THE door is wide open, and M. Kumaresan is being urged by his former mentor, Datuk Naim Mohamad, to take up the leading role in charting the national track cycling programme.
Naim, the Malaysian National Cycling Federation (MNCF) deputy president, in the wake of the national squad's failure to deliver targeted medals at the London Olympics, announced on Wednesday that he would resign from his post as promised.
Naim said he had resigned with immediate effect as national team manager and MNCF track committee chairman but will see out his three-year term as deputy president before stepping aside.
That leaves the national track programme in limbo, with a squad preparing for the World Junior Championships in Invercargill, New Zealand on Aug 22-26.
Naim said he wants Kumaresan, the current Kuala Lumpur Cycling Association (KLCA) deputy president and MNCF athletes' welfare committee chairman, to move up.
"It's time for M (Kumaresan) to stop taking up small roles just to be involved in cycling. There is a lot to be tapped from his experience and it is time for him to play a leading role," said Naim.
"It is time he contributed back to the sport. He has the capability, the knowledge, he's been through it all, right up to the Olympics.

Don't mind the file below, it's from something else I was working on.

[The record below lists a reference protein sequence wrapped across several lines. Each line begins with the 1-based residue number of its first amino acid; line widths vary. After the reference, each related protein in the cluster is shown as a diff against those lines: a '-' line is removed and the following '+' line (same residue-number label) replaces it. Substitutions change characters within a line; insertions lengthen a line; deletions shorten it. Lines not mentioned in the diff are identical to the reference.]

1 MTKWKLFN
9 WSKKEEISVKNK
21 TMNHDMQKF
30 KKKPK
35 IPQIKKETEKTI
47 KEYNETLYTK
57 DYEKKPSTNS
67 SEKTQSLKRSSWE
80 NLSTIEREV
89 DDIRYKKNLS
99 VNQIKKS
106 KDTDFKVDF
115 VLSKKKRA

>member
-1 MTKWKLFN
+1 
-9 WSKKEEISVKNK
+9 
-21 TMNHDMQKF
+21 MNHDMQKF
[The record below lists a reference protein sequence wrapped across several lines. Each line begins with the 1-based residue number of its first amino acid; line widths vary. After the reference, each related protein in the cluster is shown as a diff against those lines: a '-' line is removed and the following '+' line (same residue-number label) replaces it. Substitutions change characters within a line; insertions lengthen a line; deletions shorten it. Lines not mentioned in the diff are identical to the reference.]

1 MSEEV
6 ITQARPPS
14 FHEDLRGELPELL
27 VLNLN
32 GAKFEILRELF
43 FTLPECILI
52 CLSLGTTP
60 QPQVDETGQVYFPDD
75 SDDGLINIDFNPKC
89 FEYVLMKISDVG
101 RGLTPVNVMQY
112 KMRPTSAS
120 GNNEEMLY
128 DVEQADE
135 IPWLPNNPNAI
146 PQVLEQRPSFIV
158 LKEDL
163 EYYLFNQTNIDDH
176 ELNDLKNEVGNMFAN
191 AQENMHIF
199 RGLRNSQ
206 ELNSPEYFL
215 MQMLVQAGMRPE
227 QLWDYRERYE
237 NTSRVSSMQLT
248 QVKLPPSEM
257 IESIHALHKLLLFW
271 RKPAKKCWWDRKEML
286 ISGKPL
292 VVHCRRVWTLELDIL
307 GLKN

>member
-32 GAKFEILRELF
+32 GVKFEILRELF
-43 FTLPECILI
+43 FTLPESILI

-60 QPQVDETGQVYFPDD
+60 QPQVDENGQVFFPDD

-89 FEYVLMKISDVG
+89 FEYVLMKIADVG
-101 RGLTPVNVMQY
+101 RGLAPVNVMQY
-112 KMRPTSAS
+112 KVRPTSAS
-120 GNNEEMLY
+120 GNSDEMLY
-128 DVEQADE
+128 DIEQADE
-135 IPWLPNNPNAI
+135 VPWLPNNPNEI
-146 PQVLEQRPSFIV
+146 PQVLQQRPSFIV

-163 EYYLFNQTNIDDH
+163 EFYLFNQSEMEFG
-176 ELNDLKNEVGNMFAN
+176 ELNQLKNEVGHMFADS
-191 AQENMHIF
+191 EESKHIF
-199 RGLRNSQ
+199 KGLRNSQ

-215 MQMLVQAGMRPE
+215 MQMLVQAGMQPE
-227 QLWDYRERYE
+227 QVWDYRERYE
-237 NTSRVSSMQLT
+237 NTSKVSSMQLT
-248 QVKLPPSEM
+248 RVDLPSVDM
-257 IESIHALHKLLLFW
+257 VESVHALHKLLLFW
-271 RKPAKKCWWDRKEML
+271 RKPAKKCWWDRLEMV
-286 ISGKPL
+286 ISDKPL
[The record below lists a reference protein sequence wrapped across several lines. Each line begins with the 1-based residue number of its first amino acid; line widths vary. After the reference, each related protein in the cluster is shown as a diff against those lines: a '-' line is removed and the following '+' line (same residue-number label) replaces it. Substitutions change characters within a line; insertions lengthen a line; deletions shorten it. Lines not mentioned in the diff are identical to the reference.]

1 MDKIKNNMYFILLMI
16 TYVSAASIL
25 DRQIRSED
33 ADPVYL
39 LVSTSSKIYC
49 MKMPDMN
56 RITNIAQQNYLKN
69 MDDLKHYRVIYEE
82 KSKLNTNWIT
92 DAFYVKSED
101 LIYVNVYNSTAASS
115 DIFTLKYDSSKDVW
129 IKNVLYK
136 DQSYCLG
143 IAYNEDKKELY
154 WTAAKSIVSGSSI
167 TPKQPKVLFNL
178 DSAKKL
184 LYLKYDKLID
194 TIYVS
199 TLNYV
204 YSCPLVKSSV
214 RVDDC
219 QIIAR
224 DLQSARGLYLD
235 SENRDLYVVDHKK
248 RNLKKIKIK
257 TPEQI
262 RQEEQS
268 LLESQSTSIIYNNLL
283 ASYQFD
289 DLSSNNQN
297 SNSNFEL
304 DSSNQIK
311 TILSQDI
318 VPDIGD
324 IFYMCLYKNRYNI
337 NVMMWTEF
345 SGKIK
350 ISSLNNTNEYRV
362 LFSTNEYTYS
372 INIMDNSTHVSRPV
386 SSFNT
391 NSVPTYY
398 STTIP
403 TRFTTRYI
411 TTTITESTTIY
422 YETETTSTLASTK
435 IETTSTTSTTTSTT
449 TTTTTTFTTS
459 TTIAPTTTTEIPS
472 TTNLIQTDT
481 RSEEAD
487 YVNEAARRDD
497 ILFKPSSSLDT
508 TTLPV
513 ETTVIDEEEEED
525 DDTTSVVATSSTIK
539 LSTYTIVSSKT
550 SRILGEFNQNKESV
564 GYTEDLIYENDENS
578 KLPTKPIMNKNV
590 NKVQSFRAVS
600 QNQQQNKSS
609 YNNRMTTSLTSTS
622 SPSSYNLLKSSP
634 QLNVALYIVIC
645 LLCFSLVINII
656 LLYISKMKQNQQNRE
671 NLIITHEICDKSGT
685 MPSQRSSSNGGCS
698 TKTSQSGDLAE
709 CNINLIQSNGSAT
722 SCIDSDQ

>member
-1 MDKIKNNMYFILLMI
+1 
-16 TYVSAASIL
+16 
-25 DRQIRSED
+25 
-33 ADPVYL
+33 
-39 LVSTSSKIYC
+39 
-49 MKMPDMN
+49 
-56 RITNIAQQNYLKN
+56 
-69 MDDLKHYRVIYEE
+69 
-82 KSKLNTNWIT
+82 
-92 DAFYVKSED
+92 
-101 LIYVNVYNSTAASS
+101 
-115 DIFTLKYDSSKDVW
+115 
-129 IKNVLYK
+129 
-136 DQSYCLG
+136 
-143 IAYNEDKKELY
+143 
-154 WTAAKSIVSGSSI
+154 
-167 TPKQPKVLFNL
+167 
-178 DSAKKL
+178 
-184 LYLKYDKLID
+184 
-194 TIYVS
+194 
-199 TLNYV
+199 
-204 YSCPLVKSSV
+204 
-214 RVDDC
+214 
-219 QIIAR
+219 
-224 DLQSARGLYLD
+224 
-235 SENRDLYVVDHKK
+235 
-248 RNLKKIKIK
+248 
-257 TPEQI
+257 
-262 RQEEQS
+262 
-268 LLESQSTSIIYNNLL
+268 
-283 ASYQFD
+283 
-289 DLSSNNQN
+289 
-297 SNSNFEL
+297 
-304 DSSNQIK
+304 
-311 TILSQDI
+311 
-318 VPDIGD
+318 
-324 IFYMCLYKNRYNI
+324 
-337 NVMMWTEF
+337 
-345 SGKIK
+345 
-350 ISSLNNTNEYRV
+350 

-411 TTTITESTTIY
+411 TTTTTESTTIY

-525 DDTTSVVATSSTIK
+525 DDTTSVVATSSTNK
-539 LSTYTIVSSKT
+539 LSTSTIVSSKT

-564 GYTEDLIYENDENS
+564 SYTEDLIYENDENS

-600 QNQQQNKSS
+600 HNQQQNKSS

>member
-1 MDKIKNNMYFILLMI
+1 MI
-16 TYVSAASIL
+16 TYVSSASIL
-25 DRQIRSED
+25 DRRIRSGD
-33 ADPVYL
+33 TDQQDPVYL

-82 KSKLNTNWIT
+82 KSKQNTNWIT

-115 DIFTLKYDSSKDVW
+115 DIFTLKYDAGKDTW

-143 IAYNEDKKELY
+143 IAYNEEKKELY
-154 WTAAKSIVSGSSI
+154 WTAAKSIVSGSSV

"He also speaks well and is a respected figure within our cycling community. On top of that, we've seen how he handles high pressure situations as an administrator as he's even served as the race director in the Jelajah Malaysia."
When asked why he was stepping down, Naim said he could no longer afford to put cycling above the welfare of his family and himself.
"I've committed the past 12 years to it. I've put my own welfare and that of my family in jeopardy. I even didn't have time to take care of my health," said Naim.
"I didn't even have time to take care of my property, so I had to sell some of it off. There's nothing left to sell.
"Now, if all that had been at the expense of an Olympic medal, it would have been worth it to continue. But since that isn't the case, then I think it is better for someone else to step forward and take charge."
The duo have a long history of working together, as Naim was the national team manager during most of Kumaresan's illustrious career in the 1980s and 1990s.
Kumaresan, 45, when contacted, said he had received a call from Naim. "I always respect Naim's decisions, but this time I want to sit down and have a heart-to-heart talk with him before I take up any post.
"I am sure he is frustrated, so I told him I'll talk to him in a few days. Let him first get over the sadness."